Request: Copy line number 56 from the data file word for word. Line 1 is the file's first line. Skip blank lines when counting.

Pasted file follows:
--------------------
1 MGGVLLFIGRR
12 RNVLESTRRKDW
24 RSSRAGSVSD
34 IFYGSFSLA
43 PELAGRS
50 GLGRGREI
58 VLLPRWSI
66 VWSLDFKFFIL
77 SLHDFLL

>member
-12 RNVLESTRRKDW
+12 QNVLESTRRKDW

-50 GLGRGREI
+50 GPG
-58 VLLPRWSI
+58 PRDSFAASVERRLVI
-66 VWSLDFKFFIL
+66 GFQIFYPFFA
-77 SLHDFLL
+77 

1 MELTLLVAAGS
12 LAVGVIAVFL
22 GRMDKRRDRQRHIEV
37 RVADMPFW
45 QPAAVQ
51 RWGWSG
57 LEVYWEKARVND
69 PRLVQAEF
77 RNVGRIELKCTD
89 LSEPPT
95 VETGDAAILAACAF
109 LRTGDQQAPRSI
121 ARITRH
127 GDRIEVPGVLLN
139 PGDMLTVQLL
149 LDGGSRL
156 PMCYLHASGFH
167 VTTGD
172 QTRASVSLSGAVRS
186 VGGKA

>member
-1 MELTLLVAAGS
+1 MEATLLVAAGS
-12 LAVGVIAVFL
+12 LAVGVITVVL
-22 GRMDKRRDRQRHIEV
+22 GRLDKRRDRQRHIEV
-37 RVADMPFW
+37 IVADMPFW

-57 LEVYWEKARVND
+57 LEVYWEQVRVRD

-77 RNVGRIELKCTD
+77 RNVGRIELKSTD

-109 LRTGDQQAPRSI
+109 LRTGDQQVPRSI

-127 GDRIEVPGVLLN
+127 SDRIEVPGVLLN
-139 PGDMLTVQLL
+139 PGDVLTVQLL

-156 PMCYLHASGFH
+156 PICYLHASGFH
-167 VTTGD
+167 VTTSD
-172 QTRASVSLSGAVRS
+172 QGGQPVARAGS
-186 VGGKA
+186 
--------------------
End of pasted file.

-127 GDRIEVPGVLLN